What we know now about atmospheric rivers

What we know now about atmospheric rivers

Our biggest storms are hurricane-scale storms. And there’s no place other than the hurricane belt that you get storms this big. So really, when we have a big, bad storm here, there’s no reason to apologize. Our big, bad storms are as bad as anyone else’s.

Michael Dettinger
Research Hydrologist, U.S. Geological Survey

The Washington Post reported on Tuesday that it snowed the equivalent of 5.7 trillion gallons of water on California in January. On the first day of February, the snowpack in the Sierra is 108 percent of what it usually is on the first day of April.

This is the result of the atmospheric rivers that hit the state throughout the month — long, narrow bands of water that originate in the tropical waters of the Pacific Ocean, travel across the ocean, and come onshore in California. Researchers tracked January’s storms from start to finish.

Read about atmospheric rivers in News Deeply

50+ customers come to first Helix Water Talk

50+ customers come to first Helix Water Talk

More than 50 customers spent the morning at Helix’s Nat L. Eggert Operations Center learning about the district’s water distribution during Saturday’s launch of the district’s Water Talks series.

Customers enjoyed a 45-minute tour of the operations center where they had a chance to see and learn about the facilities, equipment, technology and staff that keep the district running efficiently. The tour was followed by a short presentation providing an overview of Helix’s $1.5 billion infrastructure to safely and reliably deliver water to customer homes, and of the rigorous maintenance program designed to keep that water flowing 24/7, 365 days per year.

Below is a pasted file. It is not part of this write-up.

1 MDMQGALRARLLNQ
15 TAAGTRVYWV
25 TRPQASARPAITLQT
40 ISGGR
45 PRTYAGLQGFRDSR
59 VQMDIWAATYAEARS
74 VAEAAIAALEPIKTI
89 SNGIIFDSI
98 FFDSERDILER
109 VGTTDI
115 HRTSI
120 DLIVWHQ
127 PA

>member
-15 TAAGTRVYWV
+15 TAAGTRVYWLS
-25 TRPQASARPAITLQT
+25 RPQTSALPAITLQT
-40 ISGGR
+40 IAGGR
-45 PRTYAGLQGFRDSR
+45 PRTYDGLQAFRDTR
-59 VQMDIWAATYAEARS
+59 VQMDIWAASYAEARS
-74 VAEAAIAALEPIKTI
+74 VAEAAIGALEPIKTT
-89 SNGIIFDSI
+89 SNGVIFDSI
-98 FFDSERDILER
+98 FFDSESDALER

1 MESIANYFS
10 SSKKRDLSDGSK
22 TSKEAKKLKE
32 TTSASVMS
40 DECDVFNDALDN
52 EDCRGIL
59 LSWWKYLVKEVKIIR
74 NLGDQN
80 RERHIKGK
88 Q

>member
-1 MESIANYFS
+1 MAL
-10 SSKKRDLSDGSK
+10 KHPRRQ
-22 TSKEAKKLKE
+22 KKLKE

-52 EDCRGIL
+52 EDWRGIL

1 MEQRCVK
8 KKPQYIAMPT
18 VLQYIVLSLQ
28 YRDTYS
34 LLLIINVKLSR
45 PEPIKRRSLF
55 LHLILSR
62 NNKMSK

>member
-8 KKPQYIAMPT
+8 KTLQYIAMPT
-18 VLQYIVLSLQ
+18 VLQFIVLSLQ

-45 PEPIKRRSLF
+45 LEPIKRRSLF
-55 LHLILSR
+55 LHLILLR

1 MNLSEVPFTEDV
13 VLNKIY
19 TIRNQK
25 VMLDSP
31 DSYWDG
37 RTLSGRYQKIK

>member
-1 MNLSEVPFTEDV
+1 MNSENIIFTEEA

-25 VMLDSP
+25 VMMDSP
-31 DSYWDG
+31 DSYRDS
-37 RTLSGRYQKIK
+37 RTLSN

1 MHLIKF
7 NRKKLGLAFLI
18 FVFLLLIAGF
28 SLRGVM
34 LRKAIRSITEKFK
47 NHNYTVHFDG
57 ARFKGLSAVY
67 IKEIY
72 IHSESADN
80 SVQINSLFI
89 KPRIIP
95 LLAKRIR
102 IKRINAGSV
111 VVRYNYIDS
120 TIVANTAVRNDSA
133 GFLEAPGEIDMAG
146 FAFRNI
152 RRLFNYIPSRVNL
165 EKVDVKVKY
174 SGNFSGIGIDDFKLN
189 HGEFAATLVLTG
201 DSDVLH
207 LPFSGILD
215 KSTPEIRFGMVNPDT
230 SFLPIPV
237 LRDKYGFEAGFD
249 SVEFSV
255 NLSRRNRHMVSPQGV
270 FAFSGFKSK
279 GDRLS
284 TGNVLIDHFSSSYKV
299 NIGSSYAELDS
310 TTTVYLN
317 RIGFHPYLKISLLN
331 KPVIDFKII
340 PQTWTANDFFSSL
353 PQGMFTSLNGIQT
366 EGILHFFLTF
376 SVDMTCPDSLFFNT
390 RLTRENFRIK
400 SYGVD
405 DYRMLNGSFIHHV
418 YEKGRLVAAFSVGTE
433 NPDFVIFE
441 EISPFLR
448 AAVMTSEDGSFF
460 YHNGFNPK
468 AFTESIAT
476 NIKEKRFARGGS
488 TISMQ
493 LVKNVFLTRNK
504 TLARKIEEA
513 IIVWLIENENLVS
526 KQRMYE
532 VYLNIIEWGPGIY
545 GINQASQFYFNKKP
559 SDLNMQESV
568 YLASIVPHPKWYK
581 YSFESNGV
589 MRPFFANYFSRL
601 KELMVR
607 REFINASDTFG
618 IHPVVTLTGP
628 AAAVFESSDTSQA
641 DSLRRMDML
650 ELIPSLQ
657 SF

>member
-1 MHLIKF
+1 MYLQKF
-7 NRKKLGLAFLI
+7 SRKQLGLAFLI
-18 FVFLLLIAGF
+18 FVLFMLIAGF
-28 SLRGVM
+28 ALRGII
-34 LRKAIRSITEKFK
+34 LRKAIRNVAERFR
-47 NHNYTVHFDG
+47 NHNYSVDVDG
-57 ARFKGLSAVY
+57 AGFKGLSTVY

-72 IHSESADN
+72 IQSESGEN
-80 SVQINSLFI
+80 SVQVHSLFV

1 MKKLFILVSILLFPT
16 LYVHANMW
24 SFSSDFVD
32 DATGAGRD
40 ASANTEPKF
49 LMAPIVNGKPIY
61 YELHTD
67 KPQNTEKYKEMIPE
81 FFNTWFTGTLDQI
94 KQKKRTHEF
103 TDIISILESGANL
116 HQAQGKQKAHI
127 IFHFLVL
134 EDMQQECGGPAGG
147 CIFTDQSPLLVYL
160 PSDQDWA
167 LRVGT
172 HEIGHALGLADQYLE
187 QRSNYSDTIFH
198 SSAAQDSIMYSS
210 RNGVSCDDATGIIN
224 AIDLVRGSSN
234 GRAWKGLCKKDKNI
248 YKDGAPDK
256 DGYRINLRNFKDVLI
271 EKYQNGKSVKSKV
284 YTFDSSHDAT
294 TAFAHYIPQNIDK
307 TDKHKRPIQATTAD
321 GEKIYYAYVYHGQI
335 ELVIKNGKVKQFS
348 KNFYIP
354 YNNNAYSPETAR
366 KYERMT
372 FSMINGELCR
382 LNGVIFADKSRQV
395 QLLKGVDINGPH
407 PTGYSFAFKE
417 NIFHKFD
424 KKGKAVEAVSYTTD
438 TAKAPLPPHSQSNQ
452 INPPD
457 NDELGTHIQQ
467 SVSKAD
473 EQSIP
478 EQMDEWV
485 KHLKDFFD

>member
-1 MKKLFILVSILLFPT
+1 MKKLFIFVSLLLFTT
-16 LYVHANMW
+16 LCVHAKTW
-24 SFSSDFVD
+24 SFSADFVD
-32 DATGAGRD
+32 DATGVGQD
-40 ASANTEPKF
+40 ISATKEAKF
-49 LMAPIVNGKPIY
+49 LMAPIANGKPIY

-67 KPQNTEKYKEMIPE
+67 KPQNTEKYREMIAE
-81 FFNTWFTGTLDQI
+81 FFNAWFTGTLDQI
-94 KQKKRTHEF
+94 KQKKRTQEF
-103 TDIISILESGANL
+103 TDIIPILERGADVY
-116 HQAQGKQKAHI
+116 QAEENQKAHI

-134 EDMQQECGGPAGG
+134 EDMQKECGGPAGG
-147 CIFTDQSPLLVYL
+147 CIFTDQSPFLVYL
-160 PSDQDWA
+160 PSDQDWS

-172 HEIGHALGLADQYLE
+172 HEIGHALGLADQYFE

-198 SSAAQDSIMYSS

The walking tour was great.  I was really blown away at by how organized everything was.  Everyone is very professional and seem to be very dedicated to doing the job to their best ability.  Proud to be a customer of Helix water!

Customer

“The Water Talks series was developed to create an opportunity for our customers to get to know us better. To create another open, transparent forum that provides visibility into the breadth and complexity of the system that we operate,” noted Helix general manager, Carlos Lugo.

Have a suggestion regarding what our next Water Talks topic or tour should be?  Send us an email at helix@helixwater.org.  Our next session is scheduled for April 2017.  More details to come!

Saturday, February 11th is Kids Day at Lake Jennings

Saturday, February 11th is Kids Day at Lake Jennings

Lake Jennings is hosting its annual Kid’s Day on Saturday, February 11, 2017.

  • Kids under 10 years old fish free for the day!
  • Kids under 10 years old can also catch one fish out of the fully stocked Kids Pond.
  • We’re stocking Lake Jennings with 1,700 pounds of Rainbow trout.

Reserve a tipi or site in our campground and make a weekend out of it. You can also rent kayaks and boats. To make a reservation, call 619-390-1623 or visit our website. Book early to make sure you get a spot, Kids Day is one of our most anticipated events of the year.

For more information go to http://lakejennings.org/
For campground reservations go to http://camping.lakejennings.org/

State Water Board makes lead testing available to schools

State Water Board makes lead testing available to schools

K-12 schools in California can receive free testing for lead under new guidelines announced today by the State Water Resources Control Board.

Under the federal Lead and Copper Rule, the U.S. Environmental Protection Agency already requires public water systems to test for lead at customers’ taps, targeting the highest risk homes based on the age of their plumbing. There is no lead pipe in Helix’s water distribution system, including water mains and service lines to homes and buildings, and the district is in full compliance with the Lead and Copper Rule.

But the rule does not require testing for schools and businesses. The state water board’s new guidelines ensure schools that want lead testing can receive it for free by requiring community water systems, including Helix Water District, to test school drinking water upon written request by school officials.

Read the State Water Resources Control Board press release

Helix seeking applicants for vacant board seat

Helix seeking applicants for vacant board seat